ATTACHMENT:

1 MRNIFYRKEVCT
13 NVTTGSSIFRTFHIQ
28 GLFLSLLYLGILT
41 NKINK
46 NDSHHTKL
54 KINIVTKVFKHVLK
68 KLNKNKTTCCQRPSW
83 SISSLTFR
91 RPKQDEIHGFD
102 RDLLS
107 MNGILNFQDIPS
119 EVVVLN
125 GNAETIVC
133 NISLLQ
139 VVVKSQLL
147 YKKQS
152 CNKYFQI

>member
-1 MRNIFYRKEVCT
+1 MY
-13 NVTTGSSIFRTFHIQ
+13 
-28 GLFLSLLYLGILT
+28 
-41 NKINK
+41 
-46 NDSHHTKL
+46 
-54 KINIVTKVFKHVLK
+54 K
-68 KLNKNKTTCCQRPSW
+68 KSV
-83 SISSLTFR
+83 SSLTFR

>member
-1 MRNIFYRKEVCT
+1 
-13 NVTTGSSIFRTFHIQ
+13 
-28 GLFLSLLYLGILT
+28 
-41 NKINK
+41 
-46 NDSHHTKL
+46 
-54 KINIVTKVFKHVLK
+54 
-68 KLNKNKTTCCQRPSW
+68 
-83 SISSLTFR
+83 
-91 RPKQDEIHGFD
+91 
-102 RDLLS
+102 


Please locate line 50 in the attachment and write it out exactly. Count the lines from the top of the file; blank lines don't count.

-83 SISSLTFR